Canada’s anti-spam legislation has teeth – company fined $1.1 million for “spamming” businesses

The Canadian Radio-television and Telecommunications Commission (“CRTC”) issued the first fine under the Commercial Electronic Messages (CEMs) provisions of Canada’s Anti-Spam Legislation (CASL) law showing that the law indeed has teeth.  On March 5th the CRTC issued a Notice of Violation to Compu-Finder which included a penalty of $1.1 million.  Compu-Finder has thirty days to contest the Notice or to pay the penalty. It can also request an undertaking with the CRTC to avoid or lessen the penalty.

The Notice of Violation states that between July and September of 2014, Compu-Finder sent e-mail messages promoting training courses without the consent of the recipients.  Furthermore, the Notice states that the unsubscribe mechanism contained in the e-mails did not function properly nor did it meet the requirements of the legislation.  The CRTC has indicated that Compu-Finder accounts for 26% of all complaints submitted to the Spam Reporting Centre.  The CRTC’s Chief Compliance and Enforcement Officer, had the following comments about Compu-Finder’s conduct and the investigation:

“Despite the CRTC’s efforts, Compu-Finder flagrantly violated the basic principles of the law by continuing to send unsolicited commercial electronic messages after the law came into force to email addresses it found by scouring websites. Complaints submitted to the Spam Reporting Centre clearly indicate that consumers didn’t find Compu-Finder’s offerings relevant to them.  By issuing this Notice of Violation, my goal is to encourage a change of behaviour on the part of Compu-Finder such that it adapts its business practices to the modern reality of electronic commerce and the requirements of the anti-spam law.”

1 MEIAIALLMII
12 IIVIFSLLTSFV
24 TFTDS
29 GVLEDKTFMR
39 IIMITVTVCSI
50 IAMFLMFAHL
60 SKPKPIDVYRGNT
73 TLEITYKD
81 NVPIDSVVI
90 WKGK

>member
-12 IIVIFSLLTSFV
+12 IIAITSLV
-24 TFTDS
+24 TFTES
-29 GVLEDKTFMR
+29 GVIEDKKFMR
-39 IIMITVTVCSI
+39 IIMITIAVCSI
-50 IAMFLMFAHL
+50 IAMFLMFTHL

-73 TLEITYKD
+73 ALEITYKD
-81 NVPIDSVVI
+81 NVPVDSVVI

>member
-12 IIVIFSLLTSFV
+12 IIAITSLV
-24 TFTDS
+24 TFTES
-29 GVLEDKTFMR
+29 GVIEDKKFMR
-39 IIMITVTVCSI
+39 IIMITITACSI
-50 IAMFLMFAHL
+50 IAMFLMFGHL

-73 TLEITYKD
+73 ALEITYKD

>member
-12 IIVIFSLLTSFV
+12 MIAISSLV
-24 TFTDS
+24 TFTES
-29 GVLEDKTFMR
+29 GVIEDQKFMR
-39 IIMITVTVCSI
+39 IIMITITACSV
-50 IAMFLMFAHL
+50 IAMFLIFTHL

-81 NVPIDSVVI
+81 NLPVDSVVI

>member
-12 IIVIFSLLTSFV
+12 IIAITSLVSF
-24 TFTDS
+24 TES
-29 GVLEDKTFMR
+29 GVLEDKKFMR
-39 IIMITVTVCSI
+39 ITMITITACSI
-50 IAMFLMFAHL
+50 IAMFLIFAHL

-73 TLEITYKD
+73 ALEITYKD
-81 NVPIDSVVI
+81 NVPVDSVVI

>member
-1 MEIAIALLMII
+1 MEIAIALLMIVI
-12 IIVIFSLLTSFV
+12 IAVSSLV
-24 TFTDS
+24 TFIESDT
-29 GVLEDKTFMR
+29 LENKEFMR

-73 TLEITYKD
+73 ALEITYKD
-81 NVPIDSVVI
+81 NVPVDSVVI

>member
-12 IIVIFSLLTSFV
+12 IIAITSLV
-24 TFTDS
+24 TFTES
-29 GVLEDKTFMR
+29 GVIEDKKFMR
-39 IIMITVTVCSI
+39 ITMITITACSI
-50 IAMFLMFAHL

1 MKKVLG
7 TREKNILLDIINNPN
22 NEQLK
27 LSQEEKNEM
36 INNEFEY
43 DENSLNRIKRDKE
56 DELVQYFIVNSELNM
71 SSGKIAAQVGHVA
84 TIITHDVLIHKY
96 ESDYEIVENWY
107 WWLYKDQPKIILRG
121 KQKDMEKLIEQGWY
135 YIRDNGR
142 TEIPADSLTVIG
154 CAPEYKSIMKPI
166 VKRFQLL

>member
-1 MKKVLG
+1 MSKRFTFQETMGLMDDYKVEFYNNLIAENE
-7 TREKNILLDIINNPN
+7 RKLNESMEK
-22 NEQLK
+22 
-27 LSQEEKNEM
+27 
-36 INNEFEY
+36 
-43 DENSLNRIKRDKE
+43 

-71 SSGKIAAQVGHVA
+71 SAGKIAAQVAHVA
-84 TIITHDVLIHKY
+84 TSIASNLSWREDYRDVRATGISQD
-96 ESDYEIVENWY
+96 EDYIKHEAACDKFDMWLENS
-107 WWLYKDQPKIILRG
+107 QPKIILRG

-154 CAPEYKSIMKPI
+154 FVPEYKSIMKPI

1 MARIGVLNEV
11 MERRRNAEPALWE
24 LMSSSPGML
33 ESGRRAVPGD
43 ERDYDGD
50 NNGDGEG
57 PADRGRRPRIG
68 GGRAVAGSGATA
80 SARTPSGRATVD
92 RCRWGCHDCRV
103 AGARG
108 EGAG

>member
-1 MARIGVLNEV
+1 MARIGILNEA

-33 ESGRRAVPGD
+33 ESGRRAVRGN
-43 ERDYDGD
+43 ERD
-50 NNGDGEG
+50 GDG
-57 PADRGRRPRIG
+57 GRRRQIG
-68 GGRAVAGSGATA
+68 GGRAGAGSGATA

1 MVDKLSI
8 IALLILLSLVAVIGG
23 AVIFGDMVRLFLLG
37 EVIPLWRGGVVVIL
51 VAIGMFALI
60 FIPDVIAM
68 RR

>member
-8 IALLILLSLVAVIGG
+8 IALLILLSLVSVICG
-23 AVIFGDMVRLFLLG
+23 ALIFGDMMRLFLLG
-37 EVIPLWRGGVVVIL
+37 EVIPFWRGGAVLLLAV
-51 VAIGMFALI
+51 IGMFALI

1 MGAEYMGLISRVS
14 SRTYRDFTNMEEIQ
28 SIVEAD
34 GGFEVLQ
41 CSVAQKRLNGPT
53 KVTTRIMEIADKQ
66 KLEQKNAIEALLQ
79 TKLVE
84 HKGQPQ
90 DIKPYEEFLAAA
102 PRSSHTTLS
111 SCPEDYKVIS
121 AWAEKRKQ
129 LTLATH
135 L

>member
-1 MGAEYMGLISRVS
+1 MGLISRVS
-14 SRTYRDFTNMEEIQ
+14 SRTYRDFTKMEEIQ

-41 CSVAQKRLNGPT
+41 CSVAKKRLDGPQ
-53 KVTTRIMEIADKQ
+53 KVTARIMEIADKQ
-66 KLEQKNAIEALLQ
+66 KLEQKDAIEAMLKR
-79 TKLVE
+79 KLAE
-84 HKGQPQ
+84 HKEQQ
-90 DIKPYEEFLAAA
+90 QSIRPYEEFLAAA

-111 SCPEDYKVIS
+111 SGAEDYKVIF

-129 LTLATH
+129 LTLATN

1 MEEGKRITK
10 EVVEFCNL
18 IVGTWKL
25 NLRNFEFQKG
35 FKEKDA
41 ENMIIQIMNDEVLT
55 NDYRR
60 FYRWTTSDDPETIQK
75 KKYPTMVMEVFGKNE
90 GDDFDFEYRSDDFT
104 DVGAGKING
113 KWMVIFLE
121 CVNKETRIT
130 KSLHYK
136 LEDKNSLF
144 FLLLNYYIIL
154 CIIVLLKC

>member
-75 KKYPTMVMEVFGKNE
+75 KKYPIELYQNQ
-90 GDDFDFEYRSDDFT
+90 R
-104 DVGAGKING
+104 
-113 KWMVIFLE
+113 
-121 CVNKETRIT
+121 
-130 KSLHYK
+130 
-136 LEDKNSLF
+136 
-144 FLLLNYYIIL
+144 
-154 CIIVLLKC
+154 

CASL came into force on July 1, 2014 however many organizations may still not be familiar with its requirements. The legislation regulates a variety of activities, including how and when CEMs may be sent. CASL is administered through a complaints based system, with significant monetary penalties for non-compliance – up to $1,000,000 per infraction for individuals and up to $10,000,000 per infraction for corporations.

In our view

It is clear that the CRTC is taking concrete steps to enforce CASL, with a first focus on major offenders.  With this first substantial penalty, we expect that the CRTC will proceed to impose further significant penalties on organizations and individuals. 

The penalty issued to Compu-Finder indicates the severe consequences that may flow from non-compliance and organizations should review their practices to ensure that they are on-side of the legislation.

For further information please contact Adam Gamwell at 613-940-2736, Carolyn Dunlop at 613-940-2760 or Porter Heffernan at 613-940-2764.

Related Articles

Federal Government Announces Release of New Regulations to Support the Implementation of Paid Sick Leave under the Canada Labour Code

Regular Focus Alert readers will recall that on December 17, 2021, Bill C-3, An Act to amend the Criminal Code…

New Criminal Conspiracy Provision in the Competition Act Addresses Wage-Fixing Agreements and No-Poach Agreements

Earlier this year, Bill C-19, the Budget Implementation Act, 2022, No. 1 (the “Bill”) was passed by the federal legislature…

Bill 96, Quebec’s Language Law, and Federally Regulated Private Employers

In June 2022, Quebec’s National Assembly passed Bill 96, An Act respecting French, the official and common language of Québec…